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An upbeat Atlas Air announced record earnings last week – but noted that a scarcity of capacity could curb growth potential and that it was considering Airbus conversions.

Volumes in the fourth quarter grew 18% year on year, while revenues rose 19% to $628m; reported income stood at $209.5m, against $28.7m a year earlier.

For the full year, volumes rose 20% while revenues were up 17% to $2.16bn. Income was $224.3m, up from $42.6m. Cash and cash equivalents more than doubled to $305.5m.

Management said 2018 had started very well, but much of the talk on the earnings call with analysts concerned availability of aircraft. Atlas is trying to source more capacity as the market looks set to hold relatively firm this year and beyond.

“The 747-8 line is booked out through a number of years,” said president Bill Flynn. “I think the majority of those are going directly to UPS. So, it will be into their internal networks and not capacity broadly deployed into the market.

“Our estimate is that there are only about eight 747-400s parked – and I’m not sure what condition they’re in. It will take some investment to bring those back into service.

“So, there’s certainly tight capacity in the market. We’ve identified a number of aircraft and leased them. We think that was prudent, as we think about growing demand over the next couple of years and our ability to service that.”

The carrier said it had taken six 747-400Fs on operating leases. Two entered service in September and October, and the remaining four will start operating this year for both ACMI and charter customers, including the military.

Mr Flynn added: ”Given what was available in the market and the lease rates we were able to obtain for those aircraft, it just made sense for us to lease them on terms that meet our business case, and balance risk of how much we’re buying in financing, versus leasing in where and when it makes sense.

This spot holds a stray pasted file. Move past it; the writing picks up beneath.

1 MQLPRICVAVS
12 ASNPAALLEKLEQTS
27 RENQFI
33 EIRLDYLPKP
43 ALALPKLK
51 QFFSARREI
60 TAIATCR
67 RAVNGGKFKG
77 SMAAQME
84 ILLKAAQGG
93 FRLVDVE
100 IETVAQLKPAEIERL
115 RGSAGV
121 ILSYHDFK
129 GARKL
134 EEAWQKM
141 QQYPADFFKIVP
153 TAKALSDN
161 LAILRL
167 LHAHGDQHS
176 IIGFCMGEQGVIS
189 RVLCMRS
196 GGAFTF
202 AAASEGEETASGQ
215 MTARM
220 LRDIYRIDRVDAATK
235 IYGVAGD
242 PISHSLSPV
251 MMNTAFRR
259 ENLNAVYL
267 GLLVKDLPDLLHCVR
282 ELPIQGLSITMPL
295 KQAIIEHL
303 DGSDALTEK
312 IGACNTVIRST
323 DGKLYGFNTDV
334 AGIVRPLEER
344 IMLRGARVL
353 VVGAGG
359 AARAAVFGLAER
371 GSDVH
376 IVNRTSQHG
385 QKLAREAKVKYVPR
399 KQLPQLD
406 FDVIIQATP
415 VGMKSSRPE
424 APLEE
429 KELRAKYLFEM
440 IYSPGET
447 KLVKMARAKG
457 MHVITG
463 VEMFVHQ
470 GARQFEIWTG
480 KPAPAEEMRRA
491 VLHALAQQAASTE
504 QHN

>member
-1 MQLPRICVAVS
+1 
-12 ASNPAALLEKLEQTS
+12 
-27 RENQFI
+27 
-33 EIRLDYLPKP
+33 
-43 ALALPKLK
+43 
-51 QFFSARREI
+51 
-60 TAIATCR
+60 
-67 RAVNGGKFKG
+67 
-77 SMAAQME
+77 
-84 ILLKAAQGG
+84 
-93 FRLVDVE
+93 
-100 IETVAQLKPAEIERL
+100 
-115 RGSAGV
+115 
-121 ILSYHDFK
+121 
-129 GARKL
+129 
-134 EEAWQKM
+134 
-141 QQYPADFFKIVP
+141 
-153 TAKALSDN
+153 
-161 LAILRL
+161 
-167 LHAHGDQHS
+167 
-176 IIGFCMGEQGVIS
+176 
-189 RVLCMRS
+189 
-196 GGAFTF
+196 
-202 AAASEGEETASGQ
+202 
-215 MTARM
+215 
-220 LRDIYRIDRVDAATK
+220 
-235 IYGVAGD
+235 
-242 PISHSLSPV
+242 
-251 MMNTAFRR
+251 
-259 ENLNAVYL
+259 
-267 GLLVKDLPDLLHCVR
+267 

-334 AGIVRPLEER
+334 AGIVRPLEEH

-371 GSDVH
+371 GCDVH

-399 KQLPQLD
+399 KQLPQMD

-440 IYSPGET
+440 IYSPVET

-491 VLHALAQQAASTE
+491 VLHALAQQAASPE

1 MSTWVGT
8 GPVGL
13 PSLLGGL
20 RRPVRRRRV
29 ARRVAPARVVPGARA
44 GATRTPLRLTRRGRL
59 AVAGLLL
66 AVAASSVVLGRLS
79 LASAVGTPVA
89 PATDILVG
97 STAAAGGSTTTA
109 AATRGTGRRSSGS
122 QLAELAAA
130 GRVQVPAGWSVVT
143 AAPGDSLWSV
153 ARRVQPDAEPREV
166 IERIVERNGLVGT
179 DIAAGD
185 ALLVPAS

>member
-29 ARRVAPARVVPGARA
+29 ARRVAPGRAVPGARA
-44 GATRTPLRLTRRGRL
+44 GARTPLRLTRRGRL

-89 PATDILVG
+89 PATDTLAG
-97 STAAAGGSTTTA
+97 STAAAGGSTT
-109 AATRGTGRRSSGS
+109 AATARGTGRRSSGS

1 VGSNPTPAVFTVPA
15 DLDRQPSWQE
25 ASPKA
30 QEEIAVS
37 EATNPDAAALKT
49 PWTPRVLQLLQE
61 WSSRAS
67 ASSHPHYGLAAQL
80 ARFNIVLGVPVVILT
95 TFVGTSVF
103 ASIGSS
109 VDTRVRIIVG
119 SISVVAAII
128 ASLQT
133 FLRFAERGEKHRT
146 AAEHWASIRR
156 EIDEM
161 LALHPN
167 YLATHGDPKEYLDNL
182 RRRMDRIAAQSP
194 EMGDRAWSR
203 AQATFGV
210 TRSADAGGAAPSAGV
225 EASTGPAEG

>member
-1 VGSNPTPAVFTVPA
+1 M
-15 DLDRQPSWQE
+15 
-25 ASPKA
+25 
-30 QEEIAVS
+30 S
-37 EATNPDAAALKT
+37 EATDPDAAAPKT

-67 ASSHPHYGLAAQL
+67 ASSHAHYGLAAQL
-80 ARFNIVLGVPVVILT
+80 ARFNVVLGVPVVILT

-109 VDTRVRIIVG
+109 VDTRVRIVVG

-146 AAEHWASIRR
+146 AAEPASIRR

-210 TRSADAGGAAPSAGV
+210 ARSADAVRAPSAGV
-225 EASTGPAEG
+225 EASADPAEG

“So, going forward, if there’s the right opportunity to acquire an aircraft, we would. We’d have to have really good visibility on the long-term placement of the asset and the earnings we’d generate. And we will balance that, of course, with leasing where and when appropriate.”

He noted that the carrier was also looking longer-term at the potential of A330 conversions, and said Atlas was “anxious to see how that aircraft performs”.

He added: “We’re continuing to study that as a potential next freighter opportunity for us, but that’s a couple of years out.”

The carrier, which now has 12 767-300s operating for Amazon, with the remaining eight set to deliver monthly through this year, said it had also identified six more in the market and it was “looking at them”.

Atlas had little to say on the continued negotiations with its pilots, except that it was “pleased” that the court had provided a preliminary injunction to force its pilots back to work. The company enjoyed a considerable boost from the US Tax Cut and Jobs Act and will give every employee, of which there are about 2,700, a bonus of $1,000.

The carrier is bullish about its prospects this year, noting lack of capacity combining with solid e-commerce demand. It also said it would boost its focus on the Asian market.

The carrier expects a 19% rise in block hours, with 75% of that in ACMI. Net income, it predicted, would grow by about 25%, which will include the benefits of the tax reform. First-quarter EBITDA should be some $90m, while adjusted net income will double in the first quarter.

It added: ”Aircraft maintenance expense in 2018 is expected to total approximately $315m, mainly reflecting an increase in daily line maintenance due to the anticipated growth in block hours. Depreciation and amortisation is expected to total approximately $220m.

“In addition, core capital expenditures, which exclude aircraft and engine purchases, are expected to total approximately $100-$110m, mainly for parts and components for our fleet.”

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